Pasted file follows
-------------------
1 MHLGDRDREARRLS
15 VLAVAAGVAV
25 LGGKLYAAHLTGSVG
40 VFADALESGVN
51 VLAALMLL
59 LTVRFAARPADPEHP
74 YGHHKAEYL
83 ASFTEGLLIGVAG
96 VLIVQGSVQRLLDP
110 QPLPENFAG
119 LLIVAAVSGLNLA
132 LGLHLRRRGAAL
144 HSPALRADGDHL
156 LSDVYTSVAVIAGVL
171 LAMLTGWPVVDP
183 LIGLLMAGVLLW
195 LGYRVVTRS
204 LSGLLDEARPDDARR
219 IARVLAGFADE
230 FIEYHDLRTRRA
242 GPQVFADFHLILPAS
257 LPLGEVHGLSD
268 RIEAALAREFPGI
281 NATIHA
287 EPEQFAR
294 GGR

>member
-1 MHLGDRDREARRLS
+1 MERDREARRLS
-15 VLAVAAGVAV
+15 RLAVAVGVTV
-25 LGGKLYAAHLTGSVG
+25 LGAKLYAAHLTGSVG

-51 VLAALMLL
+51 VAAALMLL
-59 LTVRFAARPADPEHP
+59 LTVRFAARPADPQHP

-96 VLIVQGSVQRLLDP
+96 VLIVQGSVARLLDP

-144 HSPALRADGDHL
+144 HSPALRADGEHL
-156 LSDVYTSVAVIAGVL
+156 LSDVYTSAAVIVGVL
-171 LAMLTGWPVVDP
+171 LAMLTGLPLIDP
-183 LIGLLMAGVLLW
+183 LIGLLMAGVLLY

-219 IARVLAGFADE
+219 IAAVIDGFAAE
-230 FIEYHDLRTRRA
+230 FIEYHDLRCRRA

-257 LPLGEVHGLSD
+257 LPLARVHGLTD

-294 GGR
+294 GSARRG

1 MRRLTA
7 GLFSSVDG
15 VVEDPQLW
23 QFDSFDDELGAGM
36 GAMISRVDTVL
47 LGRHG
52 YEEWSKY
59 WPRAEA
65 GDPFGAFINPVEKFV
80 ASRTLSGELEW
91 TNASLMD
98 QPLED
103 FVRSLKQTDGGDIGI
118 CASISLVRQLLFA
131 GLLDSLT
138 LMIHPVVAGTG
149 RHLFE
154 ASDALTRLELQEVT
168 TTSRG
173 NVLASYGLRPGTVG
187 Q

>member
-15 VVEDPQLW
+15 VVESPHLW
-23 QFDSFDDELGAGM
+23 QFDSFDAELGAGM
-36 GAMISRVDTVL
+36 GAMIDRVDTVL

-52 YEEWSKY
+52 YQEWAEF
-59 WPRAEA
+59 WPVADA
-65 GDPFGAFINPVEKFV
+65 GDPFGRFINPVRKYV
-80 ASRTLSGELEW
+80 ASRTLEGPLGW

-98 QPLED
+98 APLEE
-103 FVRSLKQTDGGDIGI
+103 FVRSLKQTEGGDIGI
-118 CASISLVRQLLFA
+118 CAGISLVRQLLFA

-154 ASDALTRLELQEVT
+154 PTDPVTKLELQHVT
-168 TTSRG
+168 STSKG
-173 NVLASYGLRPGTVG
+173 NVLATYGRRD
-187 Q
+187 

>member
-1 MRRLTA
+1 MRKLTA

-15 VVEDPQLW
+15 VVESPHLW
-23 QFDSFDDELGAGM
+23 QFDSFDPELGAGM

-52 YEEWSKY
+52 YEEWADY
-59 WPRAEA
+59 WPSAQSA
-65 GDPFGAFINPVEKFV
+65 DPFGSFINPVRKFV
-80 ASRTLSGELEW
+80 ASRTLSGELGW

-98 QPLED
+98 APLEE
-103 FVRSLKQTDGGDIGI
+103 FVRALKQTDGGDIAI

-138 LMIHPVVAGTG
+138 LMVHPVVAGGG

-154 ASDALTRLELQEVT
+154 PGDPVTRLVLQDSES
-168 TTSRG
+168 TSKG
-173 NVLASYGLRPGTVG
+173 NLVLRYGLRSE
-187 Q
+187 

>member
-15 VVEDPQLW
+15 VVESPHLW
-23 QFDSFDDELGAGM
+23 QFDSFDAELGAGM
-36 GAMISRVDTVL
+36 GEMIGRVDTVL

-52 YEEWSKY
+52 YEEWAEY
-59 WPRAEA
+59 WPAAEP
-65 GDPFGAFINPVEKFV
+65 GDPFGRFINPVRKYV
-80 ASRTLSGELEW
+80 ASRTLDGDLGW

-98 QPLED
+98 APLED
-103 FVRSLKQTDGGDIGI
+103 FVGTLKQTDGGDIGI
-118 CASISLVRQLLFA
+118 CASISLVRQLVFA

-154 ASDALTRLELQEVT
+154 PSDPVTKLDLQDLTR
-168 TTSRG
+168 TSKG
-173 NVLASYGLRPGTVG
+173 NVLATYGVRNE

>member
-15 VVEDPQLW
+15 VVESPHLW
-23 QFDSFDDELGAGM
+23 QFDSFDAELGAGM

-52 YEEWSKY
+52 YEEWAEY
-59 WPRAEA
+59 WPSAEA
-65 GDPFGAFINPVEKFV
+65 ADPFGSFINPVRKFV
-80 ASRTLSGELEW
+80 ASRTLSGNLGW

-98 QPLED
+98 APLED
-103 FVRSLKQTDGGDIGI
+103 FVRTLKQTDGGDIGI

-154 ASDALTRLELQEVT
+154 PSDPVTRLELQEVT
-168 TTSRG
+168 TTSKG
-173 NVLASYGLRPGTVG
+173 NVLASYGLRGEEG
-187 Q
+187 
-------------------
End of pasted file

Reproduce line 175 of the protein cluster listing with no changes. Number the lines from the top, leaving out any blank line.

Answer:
-98 QPLED